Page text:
GSC similarity was specifically increased in post-vaccine GBMs, and correlated best to vaccine-altered gene expression and endogenous anti-tumor T cell activity. GL26 analysis confirmed immune alterations, specific acquisition of stem cell markers, specifically enhanced sensitivity to anti-stem drug (cyclopamine), and enhanced tumorigenicity in wild-type hosts, in tumors in proportion to anti-tumor T cell activity. Nevertheless, vaccine-exposed GL26 cells were no more tumorigenic than parental GL26 in T cell-deficient hosts, though they otherwise appeared similar to GSCs enriched by chemotherapy. Finally, vaccine-exposed GBM and GL26 exhibited relatively homogeneous expression of genes expressed in progenitor cells and/or differentiation.
T cell activity represents an inducible physiological process capable of proportionally enriching GSCs in human and mouse gliomas. Stem-like gliomas enriched by strong T cell activity, however, may differ from other GSCs in that their stem-like properties may be disassociated from increased tumor malignancy and heterogeneity under specific host immune conditions.
Glioblastoma multiforme is the most lethal brain tumor with limited therapeutic options. Antigens expressed on the surface of malignant cells are potential targets for antibody-mediated gene/drug delivery.
In this study, we investigated the ability of genetically modified human mesenchymal stem cells (hMSCs) expressing a single-chain antibody (scFv) on their surface against a tumor specific antigen, EGFRvIII, to enhance the therapy of EGFRvIII expressing glioma cells in vivo. The growth of U87-EGFRvIII was specifically delayed in co-culture with hMSC-scFvEGFRvIII. A significant down-regulation was observed in the expression of pAkt in EGFRvIII expressing glioma cells upon culture with hMSC-scFvEGFRvIII vs. controls as well as in EGFRvIII expressing glioma cells from brain tumors co-injected with hMSC-scFvEGFRvIII in vivo. hMSC expressing scFvEGFRvIII also demonstrated several fold enhanced retention in EGFRvIII expressing flank and intracranial glioma xenografts vs. control hMSCs. The growth of U87-EGFRvIII flank xenografts was inhibited by 50% in the presence of hMSC-scFvEGFRvIII (p<0.05). Moreover, animals co-injected with U87-EGFRvIII and hMSC-scFvEGFRvIII intracranially showed significantly improved survival compared to animals injected with U87-EGFRvIII glioma cells alone or with control hMSCs. This survival was further improved when the same animals received an additional dosage of hMSC-scFvEGFRvIII two weeks after initial tumor implantation. Of note, EGFRvIII expressing brain tumors co-injected with hMSCs had a lower density of CD31 expressing blood vessels in comparison with control tumors, suggesting a possible role in tumor angiogenesis.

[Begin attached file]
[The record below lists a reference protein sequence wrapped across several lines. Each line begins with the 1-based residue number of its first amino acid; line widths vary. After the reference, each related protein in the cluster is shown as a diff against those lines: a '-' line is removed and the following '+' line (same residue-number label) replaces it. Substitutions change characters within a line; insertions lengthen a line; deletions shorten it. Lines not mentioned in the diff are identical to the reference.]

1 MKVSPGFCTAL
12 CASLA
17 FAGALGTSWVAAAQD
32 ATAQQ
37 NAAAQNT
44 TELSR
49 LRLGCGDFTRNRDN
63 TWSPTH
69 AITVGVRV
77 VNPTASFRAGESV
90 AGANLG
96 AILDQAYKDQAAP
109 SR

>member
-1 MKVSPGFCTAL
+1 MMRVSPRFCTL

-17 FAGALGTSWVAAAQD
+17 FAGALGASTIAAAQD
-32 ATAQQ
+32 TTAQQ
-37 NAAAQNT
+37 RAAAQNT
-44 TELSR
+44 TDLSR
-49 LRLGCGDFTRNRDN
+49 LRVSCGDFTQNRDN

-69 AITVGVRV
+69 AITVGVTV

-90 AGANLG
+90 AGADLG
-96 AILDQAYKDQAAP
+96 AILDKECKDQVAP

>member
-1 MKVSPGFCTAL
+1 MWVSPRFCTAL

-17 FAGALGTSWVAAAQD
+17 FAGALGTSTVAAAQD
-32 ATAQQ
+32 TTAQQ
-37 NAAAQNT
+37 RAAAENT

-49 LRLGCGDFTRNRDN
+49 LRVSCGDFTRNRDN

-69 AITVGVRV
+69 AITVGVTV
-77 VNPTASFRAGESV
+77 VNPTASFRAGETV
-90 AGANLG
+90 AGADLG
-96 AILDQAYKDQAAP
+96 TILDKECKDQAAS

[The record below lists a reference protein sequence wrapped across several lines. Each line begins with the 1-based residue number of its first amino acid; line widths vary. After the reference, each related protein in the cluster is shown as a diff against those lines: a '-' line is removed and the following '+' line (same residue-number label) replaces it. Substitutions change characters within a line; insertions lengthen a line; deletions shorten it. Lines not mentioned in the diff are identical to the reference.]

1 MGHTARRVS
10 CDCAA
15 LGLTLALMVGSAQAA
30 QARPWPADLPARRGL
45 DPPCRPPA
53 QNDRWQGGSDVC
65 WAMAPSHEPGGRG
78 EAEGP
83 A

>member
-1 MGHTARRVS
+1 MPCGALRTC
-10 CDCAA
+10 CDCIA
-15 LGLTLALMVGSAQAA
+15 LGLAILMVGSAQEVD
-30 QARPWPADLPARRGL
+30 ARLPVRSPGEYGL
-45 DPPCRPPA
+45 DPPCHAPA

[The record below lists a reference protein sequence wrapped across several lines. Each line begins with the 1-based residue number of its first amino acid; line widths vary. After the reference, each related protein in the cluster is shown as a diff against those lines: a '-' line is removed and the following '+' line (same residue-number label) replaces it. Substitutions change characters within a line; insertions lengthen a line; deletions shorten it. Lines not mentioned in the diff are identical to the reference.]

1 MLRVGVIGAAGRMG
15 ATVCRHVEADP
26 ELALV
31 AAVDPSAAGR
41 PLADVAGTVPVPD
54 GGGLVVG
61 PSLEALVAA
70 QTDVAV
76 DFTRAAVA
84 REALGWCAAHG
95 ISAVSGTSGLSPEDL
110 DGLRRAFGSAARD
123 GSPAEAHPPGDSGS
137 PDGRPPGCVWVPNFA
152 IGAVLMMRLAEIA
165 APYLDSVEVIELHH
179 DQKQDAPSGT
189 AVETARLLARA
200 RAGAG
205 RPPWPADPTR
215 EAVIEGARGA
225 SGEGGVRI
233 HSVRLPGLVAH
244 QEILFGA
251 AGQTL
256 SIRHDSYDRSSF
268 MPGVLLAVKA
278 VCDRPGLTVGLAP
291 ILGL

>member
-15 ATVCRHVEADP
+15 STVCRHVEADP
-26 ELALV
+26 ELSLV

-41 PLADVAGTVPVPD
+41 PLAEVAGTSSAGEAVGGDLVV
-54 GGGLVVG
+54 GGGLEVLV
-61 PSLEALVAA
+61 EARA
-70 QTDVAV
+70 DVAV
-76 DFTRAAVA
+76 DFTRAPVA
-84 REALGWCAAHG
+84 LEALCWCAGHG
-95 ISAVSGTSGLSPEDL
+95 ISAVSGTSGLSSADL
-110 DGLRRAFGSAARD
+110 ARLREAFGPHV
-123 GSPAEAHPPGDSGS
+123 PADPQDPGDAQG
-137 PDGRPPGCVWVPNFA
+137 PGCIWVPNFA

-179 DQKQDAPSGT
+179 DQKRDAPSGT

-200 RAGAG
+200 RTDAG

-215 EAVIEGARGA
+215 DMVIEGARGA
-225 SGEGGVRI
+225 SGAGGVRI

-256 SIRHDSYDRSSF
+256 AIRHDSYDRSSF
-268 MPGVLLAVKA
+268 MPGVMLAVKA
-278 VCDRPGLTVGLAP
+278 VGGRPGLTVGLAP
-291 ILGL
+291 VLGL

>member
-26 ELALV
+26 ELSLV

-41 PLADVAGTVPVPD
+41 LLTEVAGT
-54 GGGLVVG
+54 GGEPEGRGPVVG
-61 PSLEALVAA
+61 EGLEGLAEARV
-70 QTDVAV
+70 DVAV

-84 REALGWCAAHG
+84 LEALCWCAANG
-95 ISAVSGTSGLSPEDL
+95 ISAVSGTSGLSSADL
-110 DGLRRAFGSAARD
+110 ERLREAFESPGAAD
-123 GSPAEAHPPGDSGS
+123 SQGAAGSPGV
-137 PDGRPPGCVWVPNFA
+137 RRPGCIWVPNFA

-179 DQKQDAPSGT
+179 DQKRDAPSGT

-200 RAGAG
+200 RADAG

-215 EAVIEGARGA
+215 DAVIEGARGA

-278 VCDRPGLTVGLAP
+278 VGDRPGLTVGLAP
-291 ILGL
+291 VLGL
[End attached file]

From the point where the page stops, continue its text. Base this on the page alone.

The results presented in this study illustrate that genetically modified MSCs may function as a novel therapeutic vehicle for malignant brain tumors.
The ability to grow a uniform cell type from the adult central nervous system (CNS) is valuable for developing cell therapies and new strategies for drug discovery. The adult mammalian brain is a source of neural stem cells (NSC) found in both neurogenic and non-neurogenic zones but difficulties in culturing these hinders their use as research tools , , , , , .
Here we show that NSCs can be efficiently grown in adherent cell cultures when angiogenic signals are included in the medium. These signals include both anti-angiogenic factors (the soluble form of the Notch receptor ligand, Dll4) and pro-angiogenic factors (the Tie-2 receptor ligand, Angiopoietin 2). These treatments support the self renewal state of cultured NSCs and expression of the transcription factor Hes3, which also identifies the cancer stem cell population in human tumors. In an organotypic slice model, angiogenic factors maintain vascular structure and increase the density of dopamine neuron processes.
We demonstrate new properties of adult NSCs and a method to generate efficient adult NSC cultures from various central nervous system areas. These findings will help establish cellular models relevant to cancer and regeneration.
Osteoprotegerin (OPG) inhibits osteoclast activation and reduces osteolysis in bone tumors. We hypothesized that tumor-tropic neural progenitor cells (NPCs) engineered to express OPG would reduce neuroblastoma disease burden in the bone.
Stable expression of green fluorescent protein (NPC-GFP) and OPG (NPC-OPG) was established in human NPCs by lentivirus-mediated transduction. Bone disease was established by intrafemoral injection of luciferase-expressing human neuroblastoma (CHLA-255) cells into 20 SCID mice. Three weeks later, mice began receiving IV injection of 2×106 NPC-OPG or NPC-GFP (control) every 10 days × 3 doses. Disease was monitored with quantitative bioluminescent imaging (BLI) and X-ray images, which were evaluated on a scale of 0 to 4. These studies were IACUC approved.